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“Being With” rather than “Doing To”: An Ordination Sermon

A sermon delivered at St. Paul’s Cathedral, London, for the ordination of Hana Scorrar and Cheryl Highmore. (St. Andrew’s folks will recognize a couple bits that originally came from the recent sermon on the anointing at Bethany.)

May 1, 2019: The Feast of St. Philip and St. James:
Isaiah 30:18-21
2 Corinthians 4:1-6
John 14:6-14

May only truth be spoken, only truth received,
and may the Lord uphold us in the service to which we have been called. Amen.

I recall a number of years ago hearing about an interview with Julian Lennon, elder son of the Beatle John Lennon (I used to run a record store, some will recall.). “Dad was a hypocrite,” he said: “He could talk about peace and love to the world but he could never show it to his wife and son.” A couple years later he added: “That peace and love never came home to me.” Fitting, perhaps, to begin with this mention of Julian Lennon, who always felt like the ‘lesser son’ of his famous father John. On this, the feast day of two apostles about whom we don’t know much: St. James the Less, and St. Philip.

St. James, son of Alphaeus, one of the Twelve Apostles is probably best known for being… the son of Alphaeus, and for being one of the Twelve Apostles. Let’s call him the patron saint of the Jan Bradys of the world, and middle siblings everywhere. “Those whom we have forgotten, do thou, O Lord — and St. James the Lesser — remember.”

St. Philip gets a bit more ink in scripture. He’s part of the miraculous feeding (and we could make a diaconal connection there), and according to the Fourth Gospel, he’s the first to whom Jesus says: “Follow me.” And Philip, it seems, is courageous, or confident, or blunt enough to pipe up with the request: “Lord show us the Father.” Jesus explains that those who’ve seen and followed him have had God revealed to them. But if that proximity and relationship haven’t brought about this realization, then, he says, there remain the works themselves, that point to, and reveal God in their midst.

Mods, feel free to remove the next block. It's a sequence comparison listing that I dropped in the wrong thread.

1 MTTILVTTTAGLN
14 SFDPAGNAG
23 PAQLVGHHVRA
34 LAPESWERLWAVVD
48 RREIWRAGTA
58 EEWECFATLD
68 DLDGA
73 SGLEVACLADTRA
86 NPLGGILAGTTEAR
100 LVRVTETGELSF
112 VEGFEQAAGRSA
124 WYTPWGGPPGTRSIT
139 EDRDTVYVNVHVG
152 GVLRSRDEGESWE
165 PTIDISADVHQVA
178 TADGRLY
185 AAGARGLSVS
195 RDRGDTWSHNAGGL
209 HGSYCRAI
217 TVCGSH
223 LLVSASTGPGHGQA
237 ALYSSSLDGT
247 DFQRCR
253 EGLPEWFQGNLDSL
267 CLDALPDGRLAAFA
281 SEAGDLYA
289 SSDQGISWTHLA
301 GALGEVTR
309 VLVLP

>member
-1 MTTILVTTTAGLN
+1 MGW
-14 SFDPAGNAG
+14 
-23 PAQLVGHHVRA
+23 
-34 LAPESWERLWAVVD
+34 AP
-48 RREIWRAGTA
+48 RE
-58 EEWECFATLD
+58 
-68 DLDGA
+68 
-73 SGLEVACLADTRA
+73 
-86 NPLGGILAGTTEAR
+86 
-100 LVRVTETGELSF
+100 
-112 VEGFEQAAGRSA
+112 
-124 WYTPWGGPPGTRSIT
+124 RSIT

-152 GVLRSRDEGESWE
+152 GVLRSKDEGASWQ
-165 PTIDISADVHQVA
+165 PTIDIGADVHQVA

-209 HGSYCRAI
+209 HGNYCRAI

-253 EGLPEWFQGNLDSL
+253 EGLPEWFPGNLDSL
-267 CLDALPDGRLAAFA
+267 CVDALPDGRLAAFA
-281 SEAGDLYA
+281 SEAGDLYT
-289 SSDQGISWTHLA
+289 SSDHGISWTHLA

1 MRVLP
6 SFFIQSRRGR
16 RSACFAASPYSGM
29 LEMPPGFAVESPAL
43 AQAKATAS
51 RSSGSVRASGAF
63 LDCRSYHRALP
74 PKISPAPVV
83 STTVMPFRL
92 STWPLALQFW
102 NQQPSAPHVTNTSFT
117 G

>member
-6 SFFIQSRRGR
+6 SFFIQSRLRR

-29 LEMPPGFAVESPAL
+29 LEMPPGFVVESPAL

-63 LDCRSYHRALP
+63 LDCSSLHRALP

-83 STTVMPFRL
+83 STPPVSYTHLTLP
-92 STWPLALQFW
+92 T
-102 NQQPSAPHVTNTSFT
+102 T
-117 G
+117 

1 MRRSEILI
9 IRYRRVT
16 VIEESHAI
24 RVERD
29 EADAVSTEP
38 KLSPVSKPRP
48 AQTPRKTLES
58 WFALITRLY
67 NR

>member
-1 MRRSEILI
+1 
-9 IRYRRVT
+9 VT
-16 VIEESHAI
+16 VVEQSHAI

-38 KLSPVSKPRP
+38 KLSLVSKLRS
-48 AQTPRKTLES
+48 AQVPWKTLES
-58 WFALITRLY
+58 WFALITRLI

We will hear echoes of this when our Bishop addresses Hana and Cheryl, reminding them and us that deacons, through their works, are to “serve all people, particularly the poor, the weak, the sick, and the lonely.”

But this is not about the service, the works in themselves. Remember that Jesus points to these for Philip only after first speaking of himself, as the one who reveals and reflects the Father. Likewise, Bishop Linda will exhort Hana and Cheryl to “make Christ and his redemptive love known, by word and example, to those among whom [they] live and work and worship.” In other words, not just to do; to do things, even good, just things to people. But, first of all, to be. To be present to people. To be in loving relationship with those among whom they live and work and worship. In loving relationship with God. In loving relationship with oneself (sometimes hardest of all).